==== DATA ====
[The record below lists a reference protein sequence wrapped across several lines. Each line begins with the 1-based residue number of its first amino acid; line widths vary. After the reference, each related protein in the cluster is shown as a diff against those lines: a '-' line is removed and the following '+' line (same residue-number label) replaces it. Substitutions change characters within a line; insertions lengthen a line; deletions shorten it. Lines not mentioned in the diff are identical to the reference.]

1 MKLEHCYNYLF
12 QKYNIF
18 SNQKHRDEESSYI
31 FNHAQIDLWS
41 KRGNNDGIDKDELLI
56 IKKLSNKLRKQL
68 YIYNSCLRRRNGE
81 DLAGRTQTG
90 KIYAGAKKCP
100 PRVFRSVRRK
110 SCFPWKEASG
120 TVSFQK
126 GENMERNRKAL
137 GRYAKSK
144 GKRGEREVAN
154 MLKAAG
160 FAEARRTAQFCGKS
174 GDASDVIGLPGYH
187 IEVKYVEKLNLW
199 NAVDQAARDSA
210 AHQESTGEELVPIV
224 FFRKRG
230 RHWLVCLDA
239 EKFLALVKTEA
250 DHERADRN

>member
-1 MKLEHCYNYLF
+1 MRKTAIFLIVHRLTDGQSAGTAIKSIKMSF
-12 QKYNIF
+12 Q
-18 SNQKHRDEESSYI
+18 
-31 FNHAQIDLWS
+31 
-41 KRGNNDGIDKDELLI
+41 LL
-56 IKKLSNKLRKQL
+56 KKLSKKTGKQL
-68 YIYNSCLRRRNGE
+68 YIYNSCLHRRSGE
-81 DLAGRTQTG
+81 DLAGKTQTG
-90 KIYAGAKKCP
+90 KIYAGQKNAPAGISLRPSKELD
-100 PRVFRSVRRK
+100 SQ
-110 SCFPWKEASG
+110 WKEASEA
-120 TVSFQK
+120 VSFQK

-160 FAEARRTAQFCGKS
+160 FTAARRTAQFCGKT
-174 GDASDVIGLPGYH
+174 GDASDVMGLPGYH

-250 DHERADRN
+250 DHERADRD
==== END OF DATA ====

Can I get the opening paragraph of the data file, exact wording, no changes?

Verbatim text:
[The record below lists a reference protein sequence wrapped across several lines. Each line begins with the 1-based residue number of its first amino acid; line widths vary. After the reference, each related protein in the cluster is shown as a diff against those lines: a '-' line is removed and the following '+' line (same residue-number label) replaces it. Substitutions change characters within a line; insertions lengthen a line; deletions shorten it. Lines not mentioned in the diff are identical to the reference.]